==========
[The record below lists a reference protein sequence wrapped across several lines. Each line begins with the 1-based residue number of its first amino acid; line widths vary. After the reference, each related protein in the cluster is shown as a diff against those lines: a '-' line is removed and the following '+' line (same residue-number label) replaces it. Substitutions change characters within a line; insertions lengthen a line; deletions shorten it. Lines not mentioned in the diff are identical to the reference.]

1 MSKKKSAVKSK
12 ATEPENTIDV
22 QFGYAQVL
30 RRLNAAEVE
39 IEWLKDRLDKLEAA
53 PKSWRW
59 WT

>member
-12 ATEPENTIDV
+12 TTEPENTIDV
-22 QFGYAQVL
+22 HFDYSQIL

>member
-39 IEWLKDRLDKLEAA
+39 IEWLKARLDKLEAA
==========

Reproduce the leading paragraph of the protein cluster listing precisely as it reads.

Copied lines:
[The record below lists a reference protein sequence wrapped across several lines. Each line begins with the 1-based residue number of its first amino acid; line widths vary. After the reference, each related protein in the cluster is shown as a diff against those lines: a '-' line is removed and the following '+' line (same residue-number label) replaces it. Substitutions change characters within a line; insertions lengthen a line; deletions shorten it. Lines not mentioned in the diff are identical to the reference.]